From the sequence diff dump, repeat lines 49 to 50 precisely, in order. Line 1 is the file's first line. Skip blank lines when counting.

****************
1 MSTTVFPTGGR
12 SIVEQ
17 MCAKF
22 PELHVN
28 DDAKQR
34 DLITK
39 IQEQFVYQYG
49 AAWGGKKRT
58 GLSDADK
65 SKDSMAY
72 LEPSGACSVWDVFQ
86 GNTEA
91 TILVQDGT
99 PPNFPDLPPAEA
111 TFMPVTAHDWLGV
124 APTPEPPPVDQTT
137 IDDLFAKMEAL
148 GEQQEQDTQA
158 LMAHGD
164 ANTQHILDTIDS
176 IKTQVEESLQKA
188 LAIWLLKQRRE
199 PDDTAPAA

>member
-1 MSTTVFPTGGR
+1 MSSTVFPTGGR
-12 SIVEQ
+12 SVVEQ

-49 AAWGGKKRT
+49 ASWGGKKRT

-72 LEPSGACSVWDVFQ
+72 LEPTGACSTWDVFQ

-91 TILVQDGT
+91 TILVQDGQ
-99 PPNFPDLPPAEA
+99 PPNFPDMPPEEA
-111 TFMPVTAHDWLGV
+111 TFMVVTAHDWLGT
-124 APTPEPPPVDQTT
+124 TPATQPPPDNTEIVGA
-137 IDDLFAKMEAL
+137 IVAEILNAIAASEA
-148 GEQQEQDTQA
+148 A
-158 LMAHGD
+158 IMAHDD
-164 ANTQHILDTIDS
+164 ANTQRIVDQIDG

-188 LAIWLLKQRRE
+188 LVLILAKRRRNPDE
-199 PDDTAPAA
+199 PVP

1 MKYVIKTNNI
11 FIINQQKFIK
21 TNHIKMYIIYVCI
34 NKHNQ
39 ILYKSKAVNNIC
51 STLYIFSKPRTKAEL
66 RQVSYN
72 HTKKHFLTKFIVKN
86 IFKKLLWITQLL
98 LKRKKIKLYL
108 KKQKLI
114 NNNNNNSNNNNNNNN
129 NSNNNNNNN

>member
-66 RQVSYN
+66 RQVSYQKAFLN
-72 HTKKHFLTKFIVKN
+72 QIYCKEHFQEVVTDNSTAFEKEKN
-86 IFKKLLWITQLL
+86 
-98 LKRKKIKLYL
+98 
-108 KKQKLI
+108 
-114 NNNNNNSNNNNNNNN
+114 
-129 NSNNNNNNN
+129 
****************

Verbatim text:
-188 LAIWLLKQRRE
+188 LVLILAKRRRNPDE